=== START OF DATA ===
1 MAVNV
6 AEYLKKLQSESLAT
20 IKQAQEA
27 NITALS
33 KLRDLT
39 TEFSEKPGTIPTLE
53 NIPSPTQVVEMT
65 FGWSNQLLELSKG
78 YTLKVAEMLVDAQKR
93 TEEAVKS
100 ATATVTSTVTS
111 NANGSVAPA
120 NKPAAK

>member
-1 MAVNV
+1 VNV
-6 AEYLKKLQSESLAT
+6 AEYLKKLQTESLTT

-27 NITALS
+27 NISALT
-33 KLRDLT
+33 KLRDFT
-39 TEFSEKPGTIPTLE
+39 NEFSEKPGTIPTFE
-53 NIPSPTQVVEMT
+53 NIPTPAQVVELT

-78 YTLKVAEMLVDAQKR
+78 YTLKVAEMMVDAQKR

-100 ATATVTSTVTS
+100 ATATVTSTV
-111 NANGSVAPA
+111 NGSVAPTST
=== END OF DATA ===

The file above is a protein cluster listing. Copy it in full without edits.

1 MAVNV
6 AEYLKKLQSESLAT
20 IKQAQEA
27 NITALS
33 KLRDLT
39 TEFSEKPGTIPTLE
53 NIPSPTQVVEMT
65 FGWSNQLLELSKG
78 YTLKVAEMLVDAQKR
93 TEEAVKS
100 ATATVTSTVTS
111 NANGSVAPA
120 NKPAAK

>member
-1 MAVNV
+1 VNV
-6 AEYLKKLQSESLAT
+6 AEYLKKLQTESLTT

-27 NITALS
+27 NISALT
-33 KLRDLT
+33 KLRDFT
-39 TEFSEKPGTIPTLE
+39 NEFSEKPGTIPTFE
-53 NIPSPTQVVEMT
+53 NIPTPAQVVELT

-78 YTLKVAEMLVDAQKR
+78 YTLKVAEMMVDAQKR

-100 ATATVTSTVTS
+100 ATATVTSTV
-111 NANGSVAPA
+111 NGSVAPTST